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As a car zooms by, scientists captured the sound with several microphones, including the one shown here, capped with a wind screen. By dissecting the sound signals, the team showed for the first time that ambient noise can be used to accurately measure wind speed. (CREDIT: Mikhail Charnotskii, ZelTech and NOAA)
As a car zooms by, scientists captured the sound with several microphones, including the one shown here, capped with a wind screen. By dissecting the sound signals, the team showed for the first time that ambient noise can be used to accurately measure wind speed. (CREDIT: Mikhail Charnotskii, ZelTech and NOAA)

Measuring Wind with Microphones

February 20, 2014

ESRL Physical Sciences Division researchers Oleg Godin (CIRES), and Vladimir Irisov and Mikhail Charnotskii (ZelTech) are coauthors of a recently published proof-of-concept study, which used the traffic noise along the Boulder–Longmont, CO "Diagonal Highway" to accurately measure wind speed. The technique used is called acoustic tomography, and it is similar to the use of sonar (sound navigation and ranging) to map underwater objects and measure temperatures below the ocean surface.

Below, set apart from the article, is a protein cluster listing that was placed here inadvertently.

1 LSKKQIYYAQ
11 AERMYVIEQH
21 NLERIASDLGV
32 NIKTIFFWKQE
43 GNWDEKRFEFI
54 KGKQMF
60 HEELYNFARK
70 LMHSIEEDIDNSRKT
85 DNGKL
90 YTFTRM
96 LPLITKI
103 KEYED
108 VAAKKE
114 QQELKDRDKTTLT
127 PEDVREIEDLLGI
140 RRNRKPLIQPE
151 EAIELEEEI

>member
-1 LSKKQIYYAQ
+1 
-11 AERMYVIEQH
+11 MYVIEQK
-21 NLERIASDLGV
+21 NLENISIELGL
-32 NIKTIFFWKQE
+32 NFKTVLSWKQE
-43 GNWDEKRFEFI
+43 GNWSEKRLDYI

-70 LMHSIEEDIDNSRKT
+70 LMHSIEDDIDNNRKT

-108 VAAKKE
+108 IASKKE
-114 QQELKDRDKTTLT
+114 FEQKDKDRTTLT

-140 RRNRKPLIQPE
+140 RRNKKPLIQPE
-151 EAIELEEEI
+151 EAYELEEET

"We have demonstrated for the first time that we can use ambient noise to measure wind speeds," says lead author, Godin."

The method could be used to cheaply measure wind speed and direction in the atmosphere, critical information for weather forecasts, or even to study the rotation of Earth’s core.

This new study was published online in January:
Godin, O., V. Irisov, and M. Charnotskii (2014): Passive acoustic measurements of wind velocity and sound speed in air. J. Acoust. Soc. Am. 135, EL68. doi:10.1121/1.4862885

Read the Full Story at CIRES

Contact

  • Oleg Godin, CIRES researcher at NOAA/ESRL Physical Sciences Division, 303-497-6558